April 29, 2017
For forty years I have been adamantly against the over-prescription of opioid pain medications: typically Percodan or Percocet. The generic name for the main ingredient of those medications is oxycodone. See: https://en.wikipedia.org/wiki/Oxycodone
With the rise of “pain clinics” in the 1990’s, physicians who believed, or pretended to believe, the myth heavily promoted by drug companies that opioids, when given for actual pain, would not addict the recipient, convinced the medical licensing boards in California and elsewhere that doctors as a rule were shamefully “under-treating” chronic pain patients. Acting upon that false narrative, those boards, in turn, chastised doctors for this purported “under-treatment”, and forced them to take special courses as part of their Continuing Education requirement, encouraging them to prescribe opioids for any claimed chronic pain, whether the source of the pain was or was not able to be demonstrated: whether the pain itself made any rational sense or had a medical explanation.
This movement, I believed then and I believe now, was closely allied with the politically liberal “legalize pot”, (“legalize everything”) permissive agenda. I, on the other hand, having believed my 1962 medical school pharmacology teachers on the topic of opioids, benzodiazepines and other addicting substances, and after enduring the frustration of trying to wean a couple of patients off Percodan originally prescribed by other practitioners, never again prescribed Percodan to any but hospitalized patients with very severe, acute pain. And never prescribed even codeine for more than two or three days.
That was my policy, but since I, as a family doctor, never actually had sole hospital responsibility for a patient with fracture or post-operative pain, such patients usually being under the care of the orthopedist or surgeon on the case, in practical terms it meant that I never again prescribed oxycodone in any form. To any patient coming to me demanding opiates, I offered to help them get off addicting drugs and on to non-addicting analgesic medications and physical modalities to reduce pain. None ever took me up on my offer.
Recently a friend, citing physician income figures alone, attempted to make the case that physicians generally were significantly motivated by money. I disagreed, citing the much lower ‘dollars per hour of work’ figure and the many other rewards for altruism. But to the extent that there are physicians who are essentially in it for the money, I have always suspected the “pain management” crowd, and those doctors who make a living prescribing methadone, buprenorphine and other opioids to heroin addicts in the name of what is called a “harm-reduction” strategy. Their theory being that it is better for addicts to take a legally prescribed oral narcotic paid for by the state than to rely upon street drugs injected with dirty needles.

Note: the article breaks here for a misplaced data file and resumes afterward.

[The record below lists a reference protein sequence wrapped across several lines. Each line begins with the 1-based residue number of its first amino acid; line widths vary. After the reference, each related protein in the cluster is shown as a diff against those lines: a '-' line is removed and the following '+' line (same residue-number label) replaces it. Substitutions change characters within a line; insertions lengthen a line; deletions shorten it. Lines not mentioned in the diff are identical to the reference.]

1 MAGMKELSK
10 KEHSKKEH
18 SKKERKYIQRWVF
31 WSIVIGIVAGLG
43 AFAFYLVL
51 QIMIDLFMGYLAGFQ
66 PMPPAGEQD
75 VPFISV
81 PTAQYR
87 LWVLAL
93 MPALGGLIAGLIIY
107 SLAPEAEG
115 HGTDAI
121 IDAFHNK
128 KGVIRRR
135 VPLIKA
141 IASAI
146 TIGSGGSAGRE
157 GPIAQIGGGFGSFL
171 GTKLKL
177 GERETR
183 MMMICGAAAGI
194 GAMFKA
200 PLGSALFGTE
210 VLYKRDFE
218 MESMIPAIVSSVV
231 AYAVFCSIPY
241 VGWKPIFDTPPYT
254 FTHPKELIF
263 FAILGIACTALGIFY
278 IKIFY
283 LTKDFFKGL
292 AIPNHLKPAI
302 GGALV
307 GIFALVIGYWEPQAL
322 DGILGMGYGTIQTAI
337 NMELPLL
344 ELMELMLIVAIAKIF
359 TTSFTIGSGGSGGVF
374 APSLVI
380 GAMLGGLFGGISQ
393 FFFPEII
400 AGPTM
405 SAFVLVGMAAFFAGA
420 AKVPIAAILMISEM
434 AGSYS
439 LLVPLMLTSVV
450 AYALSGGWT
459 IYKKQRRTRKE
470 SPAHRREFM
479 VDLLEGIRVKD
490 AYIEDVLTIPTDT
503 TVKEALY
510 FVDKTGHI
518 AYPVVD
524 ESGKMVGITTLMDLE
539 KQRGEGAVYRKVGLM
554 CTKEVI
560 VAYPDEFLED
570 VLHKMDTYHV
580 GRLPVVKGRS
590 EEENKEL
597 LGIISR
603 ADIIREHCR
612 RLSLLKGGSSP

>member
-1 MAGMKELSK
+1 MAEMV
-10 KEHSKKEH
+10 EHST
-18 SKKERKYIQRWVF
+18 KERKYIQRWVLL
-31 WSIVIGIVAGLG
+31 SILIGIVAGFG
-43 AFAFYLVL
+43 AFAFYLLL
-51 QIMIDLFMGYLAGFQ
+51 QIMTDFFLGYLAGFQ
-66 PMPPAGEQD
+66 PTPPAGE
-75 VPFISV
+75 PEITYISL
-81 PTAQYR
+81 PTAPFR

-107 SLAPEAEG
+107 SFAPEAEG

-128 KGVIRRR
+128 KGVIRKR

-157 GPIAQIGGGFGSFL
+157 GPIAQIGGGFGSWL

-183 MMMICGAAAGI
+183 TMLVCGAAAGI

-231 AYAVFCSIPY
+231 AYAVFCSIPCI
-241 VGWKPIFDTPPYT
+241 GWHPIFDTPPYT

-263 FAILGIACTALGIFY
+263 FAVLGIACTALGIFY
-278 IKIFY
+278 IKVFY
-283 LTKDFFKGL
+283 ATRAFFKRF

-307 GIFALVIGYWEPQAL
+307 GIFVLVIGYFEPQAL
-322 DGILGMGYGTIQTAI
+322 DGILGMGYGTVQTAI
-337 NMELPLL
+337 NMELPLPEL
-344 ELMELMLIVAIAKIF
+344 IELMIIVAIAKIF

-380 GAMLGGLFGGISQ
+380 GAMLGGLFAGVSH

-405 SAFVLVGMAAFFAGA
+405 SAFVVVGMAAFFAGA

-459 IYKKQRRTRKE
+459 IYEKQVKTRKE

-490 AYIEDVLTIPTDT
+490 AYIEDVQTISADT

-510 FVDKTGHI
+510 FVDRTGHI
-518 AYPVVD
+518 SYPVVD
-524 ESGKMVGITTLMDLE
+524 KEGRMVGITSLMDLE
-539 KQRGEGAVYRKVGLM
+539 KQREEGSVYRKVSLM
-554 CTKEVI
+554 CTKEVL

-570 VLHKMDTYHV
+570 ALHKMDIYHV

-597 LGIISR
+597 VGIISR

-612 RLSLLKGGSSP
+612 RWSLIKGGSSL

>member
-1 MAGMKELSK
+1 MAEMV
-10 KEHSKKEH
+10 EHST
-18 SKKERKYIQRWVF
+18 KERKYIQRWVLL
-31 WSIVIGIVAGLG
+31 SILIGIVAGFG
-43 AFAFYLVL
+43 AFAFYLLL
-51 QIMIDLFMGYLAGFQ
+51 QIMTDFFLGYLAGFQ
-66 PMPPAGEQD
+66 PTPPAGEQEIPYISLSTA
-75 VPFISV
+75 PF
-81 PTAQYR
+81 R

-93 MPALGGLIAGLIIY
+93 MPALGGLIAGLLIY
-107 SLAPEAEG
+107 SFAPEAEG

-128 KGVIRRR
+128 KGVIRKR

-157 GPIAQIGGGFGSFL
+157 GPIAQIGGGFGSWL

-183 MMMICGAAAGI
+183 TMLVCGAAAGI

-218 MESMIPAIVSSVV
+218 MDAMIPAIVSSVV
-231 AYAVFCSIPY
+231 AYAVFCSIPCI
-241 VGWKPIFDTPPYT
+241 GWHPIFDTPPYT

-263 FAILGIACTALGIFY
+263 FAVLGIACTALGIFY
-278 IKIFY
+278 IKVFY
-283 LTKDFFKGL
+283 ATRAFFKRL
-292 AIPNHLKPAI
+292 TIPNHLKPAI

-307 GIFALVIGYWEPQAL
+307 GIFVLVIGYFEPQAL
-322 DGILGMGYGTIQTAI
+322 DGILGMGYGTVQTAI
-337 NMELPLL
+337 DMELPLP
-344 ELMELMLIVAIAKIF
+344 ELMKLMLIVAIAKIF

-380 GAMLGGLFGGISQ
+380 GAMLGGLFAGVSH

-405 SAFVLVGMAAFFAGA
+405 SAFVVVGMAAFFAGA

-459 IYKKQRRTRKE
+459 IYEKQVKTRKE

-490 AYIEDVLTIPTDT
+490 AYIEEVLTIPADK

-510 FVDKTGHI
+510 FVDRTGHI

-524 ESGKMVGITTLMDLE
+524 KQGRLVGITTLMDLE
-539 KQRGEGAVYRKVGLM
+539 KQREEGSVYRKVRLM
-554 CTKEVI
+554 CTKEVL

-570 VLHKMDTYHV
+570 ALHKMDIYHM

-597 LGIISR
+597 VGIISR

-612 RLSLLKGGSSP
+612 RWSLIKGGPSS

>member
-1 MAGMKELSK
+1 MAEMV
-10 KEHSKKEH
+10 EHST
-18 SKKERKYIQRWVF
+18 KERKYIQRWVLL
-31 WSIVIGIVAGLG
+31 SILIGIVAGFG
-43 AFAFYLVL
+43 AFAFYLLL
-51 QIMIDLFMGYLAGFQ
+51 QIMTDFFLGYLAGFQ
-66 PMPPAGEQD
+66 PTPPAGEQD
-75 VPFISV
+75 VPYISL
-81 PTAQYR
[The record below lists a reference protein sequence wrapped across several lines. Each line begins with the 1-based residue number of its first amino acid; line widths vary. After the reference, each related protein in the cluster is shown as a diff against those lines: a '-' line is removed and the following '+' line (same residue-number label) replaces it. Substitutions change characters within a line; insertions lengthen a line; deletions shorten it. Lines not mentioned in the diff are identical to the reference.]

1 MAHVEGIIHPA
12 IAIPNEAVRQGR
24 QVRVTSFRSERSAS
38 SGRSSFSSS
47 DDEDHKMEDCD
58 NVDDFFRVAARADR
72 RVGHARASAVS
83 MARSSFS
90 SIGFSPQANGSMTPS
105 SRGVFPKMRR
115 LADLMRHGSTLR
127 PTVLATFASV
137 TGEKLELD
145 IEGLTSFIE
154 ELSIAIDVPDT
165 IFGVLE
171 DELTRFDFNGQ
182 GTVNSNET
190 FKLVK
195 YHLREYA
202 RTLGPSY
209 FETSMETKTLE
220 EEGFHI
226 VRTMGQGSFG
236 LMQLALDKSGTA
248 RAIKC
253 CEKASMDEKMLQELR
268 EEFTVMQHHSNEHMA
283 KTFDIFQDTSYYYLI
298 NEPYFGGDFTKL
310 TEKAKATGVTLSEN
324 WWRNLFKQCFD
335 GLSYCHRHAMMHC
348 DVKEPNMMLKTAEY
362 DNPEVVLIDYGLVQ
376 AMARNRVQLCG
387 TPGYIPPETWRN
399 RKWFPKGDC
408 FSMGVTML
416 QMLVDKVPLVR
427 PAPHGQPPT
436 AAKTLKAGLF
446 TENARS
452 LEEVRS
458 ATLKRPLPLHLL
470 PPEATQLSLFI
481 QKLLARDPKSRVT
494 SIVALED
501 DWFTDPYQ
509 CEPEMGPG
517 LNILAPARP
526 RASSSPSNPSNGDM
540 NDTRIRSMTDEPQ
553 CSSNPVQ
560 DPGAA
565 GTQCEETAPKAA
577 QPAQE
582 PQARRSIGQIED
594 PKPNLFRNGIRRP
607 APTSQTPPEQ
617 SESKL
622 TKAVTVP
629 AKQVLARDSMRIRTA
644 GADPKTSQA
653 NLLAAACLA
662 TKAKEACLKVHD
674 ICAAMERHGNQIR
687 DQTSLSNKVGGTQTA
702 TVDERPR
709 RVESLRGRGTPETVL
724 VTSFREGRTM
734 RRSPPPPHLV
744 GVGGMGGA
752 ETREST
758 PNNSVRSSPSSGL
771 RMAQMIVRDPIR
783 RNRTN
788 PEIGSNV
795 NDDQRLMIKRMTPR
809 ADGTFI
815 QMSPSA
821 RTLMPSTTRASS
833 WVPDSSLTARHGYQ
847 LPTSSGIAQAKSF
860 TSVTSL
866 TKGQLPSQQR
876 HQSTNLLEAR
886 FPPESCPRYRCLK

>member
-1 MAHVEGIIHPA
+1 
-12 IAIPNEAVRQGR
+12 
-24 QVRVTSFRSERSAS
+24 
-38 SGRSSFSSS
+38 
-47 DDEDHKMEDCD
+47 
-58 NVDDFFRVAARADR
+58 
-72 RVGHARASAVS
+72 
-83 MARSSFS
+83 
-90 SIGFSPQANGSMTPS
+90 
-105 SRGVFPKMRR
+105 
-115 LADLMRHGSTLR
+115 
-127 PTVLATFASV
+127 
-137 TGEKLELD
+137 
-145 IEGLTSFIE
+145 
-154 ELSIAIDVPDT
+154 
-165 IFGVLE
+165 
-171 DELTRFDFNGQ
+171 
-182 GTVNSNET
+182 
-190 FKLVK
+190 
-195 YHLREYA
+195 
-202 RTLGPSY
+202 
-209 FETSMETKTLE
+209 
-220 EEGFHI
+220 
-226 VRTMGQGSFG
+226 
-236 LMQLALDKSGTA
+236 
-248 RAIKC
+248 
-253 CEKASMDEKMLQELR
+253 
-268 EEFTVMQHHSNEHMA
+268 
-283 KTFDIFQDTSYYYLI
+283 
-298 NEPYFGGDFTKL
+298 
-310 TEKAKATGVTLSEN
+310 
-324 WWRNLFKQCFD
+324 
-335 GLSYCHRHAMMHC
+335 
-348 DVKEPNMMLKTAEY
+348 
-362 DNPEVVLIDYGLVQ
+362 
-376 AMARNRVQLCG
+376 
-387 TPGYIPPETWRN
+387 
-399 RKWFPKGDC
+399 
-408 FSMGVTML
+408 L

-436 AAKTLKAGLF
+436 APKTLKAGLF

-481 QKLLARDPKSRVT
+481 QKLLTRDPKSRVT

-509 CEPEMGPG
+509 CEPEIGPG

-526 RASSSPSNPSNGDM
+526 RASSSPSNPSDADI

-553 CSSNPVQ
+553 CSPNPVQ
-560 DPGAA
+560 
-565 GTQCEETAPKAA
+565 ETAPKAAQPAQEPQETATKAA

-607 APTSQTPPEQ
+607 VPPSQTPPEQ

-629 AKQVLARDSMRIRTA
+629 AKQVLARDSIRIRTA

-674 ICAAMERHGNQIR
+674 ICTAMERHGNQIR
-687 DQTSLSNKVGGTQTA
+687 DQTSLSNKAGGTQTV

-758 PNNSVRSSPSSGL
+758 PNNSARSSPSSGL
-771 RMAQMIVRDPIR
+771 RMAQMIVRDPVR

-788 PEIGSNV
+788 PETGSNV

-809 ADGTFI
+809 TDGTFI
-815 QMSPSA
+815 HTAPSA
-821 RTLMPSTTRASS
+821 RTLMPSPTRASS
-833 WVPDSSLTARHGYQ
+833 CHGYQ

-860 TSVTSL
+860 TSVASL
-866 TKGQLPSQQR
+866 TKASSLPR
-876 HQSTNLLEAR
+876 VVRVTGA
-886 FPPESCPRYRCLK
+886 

As one often involved in group interventions and referral of alcoholics to 28-day treatment programs, in a specific practice setting that yielded a 96% recovery rate, I have always questioned the fact that “addiction maintenance” practices are not associated with programs or efforts to actually detox the patient and get him or her beyond the phase of actual addiction to the substance in question. It has always seemed to me that such “maintenance” programs were examples of what is called “enabling” behavior and benefitted mostly the prescribing doctors. Some might find that a harsh position, but as a recovering alcoholic and nicotine addict with 40-plus years of abstinence from both substances, I am quite convinced that actual recovery is possible, and that for a physician to give up on that option and switch to a maintenance or “harm reduction” strategy is disturbingly self-serving. If some doctors are that pessimistic about treating addictions themselves, if it is not for the money, why not practice some other branch of medicine? Then again people in the helping professions are often from backgrounds that breed codependency. So there’s that possibility.